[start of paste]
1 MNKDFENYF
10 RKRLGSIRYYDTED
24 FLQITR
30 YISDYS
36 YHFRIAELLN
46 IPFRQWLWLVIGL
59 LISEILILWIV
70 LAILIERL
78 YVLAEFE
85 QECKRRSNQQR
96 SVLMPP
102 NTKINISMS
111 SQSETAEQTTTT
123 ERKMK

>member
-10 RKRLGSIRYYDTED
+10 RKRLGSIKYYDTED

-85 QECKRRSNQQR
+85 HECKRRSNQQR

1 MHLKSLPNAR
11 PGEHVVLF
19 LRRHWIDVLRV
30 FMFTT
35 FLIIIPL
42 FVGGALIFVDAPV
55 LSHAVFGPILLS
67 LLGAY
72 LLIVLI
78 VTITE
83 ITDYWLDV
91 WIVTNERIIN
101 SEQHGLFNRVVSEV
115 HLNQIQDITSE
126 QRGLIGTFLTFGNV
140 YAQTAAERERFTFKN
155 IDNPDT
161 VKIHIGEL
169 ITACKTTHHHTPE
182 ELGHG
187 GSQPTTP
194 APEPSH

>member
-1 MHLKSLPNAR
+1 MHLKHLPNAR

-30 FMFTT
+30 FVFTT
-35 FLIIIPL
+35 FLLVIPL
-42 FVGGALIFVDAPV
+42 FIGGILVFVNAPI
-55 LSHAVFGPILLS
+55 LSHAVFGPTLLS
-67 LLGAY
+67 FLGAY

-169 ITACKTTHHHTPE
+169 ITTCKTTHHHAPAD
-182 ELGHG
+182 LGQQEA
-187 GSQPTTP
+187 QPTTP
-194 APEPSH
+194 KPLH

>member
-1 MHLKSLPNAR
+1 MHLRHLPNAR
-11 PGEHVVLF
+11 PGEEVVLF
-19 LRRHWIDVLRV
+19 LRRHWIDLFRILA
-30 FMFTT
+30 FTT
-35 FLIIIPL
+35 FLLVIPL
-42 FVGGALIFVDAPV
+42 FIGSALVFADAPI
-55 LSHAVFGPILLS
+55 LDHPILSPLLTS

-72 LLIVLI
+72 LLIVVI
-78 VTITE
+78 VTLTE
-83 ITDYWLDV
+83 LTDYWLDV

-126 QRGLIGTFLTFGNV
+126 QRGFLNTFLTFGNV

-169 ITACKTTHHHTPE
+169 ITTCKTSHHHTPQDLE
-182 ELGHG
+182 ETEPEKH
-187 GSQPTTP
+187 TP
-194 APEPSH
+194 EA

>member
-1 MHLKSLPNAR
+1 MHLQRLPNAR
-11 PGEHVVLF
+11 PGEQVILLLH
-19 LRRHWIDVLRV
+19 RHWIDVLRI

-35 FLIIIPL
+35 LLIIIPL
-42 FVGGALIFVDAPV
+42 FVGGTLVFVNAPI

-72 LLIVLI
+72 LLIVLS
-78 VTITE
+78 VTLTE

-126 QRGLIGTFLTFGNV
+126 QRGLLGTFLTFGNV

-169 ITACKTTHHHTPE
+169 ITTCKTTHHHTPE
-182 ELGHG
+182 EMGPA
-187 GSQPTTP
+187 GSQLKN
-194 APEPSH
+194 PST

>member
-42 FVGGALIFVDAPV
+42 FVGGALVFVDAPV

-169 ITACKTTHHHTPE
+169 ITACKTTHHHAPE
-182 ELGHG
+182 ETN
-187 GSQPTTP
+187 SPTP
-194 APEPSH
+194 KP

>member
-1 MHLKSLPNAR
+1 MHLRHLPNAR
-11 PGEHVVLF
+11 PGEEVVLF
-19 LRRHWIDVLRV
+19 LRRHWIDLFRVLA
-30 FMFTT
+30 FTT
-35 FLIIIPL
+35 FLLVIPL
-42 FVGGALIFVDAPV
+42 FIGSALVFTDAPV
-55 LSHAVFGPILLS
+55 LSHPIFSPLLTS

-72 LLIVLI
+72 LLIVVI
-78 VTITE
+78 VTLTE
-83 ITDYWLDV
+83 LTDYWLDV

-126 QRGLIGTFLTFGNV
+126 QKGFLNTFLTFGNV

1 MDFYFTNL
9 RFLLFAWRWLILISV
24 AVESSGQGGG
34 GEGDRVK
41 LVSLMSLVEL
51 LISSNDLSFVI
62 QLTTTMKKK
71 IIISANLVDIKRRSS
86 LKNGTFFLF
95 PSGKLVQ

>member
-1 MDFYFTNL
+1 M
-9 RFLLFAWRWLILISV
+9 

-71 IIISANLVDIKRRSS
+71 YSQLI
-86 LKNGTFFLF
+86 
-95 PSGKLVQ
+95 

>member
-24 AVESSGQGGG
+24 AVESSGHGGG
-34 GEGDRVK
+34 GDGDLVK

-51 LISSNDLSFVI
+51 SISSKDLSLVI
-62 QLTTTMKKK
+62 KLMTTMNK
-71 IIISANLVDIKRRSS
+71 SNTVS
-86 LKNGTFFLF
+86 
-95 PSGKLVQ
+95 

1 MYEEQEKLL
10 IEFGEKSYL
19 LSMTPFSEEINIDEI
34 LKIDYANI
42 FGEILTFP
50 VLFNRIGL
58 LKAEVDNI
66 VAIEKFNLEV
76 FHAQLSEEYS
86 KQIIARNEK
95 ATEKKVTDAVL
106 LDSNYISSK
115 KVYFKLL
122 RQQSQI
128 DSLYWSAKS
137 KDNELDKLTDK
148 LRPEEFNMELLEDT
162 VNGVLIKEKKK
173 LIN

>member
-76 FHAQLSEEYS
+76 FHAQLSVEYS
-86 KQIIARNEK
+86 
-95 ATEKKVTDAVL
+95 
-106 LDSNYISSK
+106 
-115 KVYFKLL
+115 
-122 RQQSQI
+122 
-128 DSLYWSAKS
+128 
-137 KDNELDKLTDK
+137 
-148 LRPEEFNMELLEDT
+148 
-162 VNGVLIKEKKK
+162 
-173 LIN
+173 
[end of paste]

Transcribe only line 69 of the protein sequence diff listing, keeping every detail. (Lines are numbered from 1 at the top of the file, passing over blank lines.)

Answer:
+19 LRRHWIDLFRILA